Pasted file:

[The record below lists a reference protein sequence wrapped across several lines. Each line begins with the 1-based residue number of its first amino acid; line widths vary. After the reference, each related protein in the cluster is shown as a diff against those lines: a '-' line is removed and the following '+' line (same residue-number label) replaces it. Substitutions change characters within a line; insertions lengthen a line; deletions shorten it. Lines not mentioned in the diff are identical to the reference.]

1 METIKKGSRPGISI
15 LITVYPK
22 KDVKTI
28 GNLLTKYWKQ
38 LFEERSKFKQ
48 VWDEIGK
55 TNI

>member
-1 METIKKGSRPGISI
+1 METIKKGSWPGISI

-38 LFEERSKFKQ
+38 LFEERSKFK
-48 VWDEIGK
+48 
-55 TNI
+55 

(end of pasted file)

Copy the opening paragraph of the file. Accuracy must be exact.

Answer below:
[The record below lists a reference protein sequence wrapped across several lines. Each line begins with the 1-based residue number of its first amino acid; line widths vary. After the reference, each related protein in the cluster is shown as a diff against those lines: a '-' line is removed and the following '+' line (same residue-number label) replaces it. Substitutions change characters within a line; insertions lengthen a line; deletions shorten it. Lines not mentioned in the diff are identical to the reference.]